In February, legal scholar and journalist Kate Klonick wrote a detailed exposé for The New Yorker about Facebook’s Oversight Board, which some are calling the platform’s “Supreme Court.” In theory, the Board will have the authority, even over Mark Zuckerberg, to write a set of principles by which content is allowed (or not) to remain on the platform.
As any reader knows, I am unapologetically cynical about the premise that social media was ever particularly good for democratic societies in the first place. And that cynicism certainly does not wane with the prospect of Facebook’s Oversight Board. But to discuss some of the issues raised by Klonick’s article, and the subject of platform governance in general, I hosted this podcast interview with Dr. Michael Katell of the Public Policy Program at the Alan Turing Institute in London. Follow him on Twitter.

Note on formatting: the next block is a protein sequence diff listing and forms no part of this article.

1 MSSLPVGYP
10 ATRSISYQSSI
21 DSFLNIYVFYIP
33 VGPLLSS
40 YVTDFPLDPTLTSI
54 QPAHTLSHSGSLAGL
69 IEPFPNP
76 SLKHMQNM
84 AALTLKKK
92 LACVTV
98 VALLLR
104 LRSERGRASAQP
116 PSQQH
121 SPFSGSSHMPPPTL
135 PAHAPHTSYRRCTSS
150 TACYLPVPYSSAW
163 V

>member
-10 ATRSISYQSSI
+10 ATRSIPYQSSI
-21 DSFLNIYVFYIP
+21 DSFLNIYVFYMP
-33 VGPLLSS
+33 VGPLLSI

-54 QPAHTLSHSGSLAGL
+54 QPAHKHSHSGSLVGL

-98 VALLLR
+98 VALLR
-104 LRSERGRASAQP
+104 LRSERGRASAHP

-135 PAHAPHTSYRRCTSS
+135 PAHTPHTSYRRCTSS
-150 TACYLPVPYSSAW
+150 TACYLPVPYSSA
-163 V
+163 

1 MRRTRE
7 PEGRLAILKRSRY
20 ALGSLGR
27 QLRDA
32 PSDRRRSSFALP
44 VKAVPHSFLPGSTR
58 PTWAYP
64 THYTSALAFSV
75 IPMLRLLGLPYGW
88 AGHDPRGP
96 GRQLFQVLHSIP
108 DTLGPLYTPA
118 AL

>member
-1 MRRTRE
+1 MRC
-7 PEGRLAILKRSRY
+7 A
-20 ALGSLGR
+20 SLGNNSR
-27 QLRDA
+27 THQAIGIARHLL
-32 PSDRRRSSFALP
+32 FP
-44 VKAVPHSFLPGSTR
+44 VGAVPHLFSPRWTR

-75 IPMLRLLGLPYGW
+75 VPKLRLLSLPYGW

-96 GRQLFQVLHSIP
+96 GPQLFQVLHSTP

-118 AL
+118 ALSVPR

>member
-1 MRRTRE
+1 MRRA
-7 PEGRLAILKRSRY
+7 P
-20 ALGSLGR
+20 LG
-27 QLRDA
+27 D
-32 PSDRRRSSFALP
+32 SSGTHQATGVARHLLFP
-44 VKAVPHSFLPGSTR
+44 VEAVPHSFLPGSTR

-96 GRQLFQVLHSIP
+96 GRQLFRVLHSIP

- 00:59 – Dr. Katell’s areas of study and expertise.
- 05:34 – The Facebook oversight board.
- 10:44 – Neutrality is not an option.
- 18:38 – Social media aggravating flaws in human nature.
- 27:14 – Social media and human nature continued.
- 32:08 – Why don’t we quit social media?
- 35:53 – Will people be penalized for not using social media?
- 40:44 – Do social platforms have the power of governments?
- 45:39 – Toward a state of technological feudalism?
- 54:12 – Regulation without faith in democracy.
- 58:09 – Living in alternate realities.